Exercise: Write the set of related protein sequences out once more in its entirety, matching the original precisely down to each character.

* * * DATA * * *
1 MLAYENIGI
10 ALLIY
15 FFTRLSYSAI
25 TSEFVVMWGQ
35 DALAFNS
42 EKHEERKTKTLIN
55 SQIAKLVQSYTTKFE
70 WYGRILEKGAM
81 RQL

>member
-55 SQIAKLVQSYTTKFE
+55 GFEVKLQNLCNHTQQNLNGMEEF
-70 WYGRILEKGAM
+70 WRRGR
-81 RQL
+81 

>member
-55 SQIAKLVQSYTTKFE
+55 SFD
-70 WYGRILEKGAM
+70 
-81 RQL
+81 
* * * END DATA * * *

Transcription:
1 MLAYENIGI
10 ALLIY
15 FFTRLSYSAI
25 TSEFVVMWGQ
35 DALAFNS
42 EKHEERKTKTLIN
55 SQIAKLVQSYTTKFE
70 WYGRILEKGAM
81 RQL

>member
-55 SQIAKLVQSYTTKFE
+55 GFEVKLQNLCNHTQQNLNGMEEF
-70 WYGRILEKGAM
+70 WRRGR
-81 RQL
+81 

>member
-55 SQIAKLVQSYTTKFE
+55 SFD
-70 WYGRILEKGAM
+70 
-81 RQL
+81 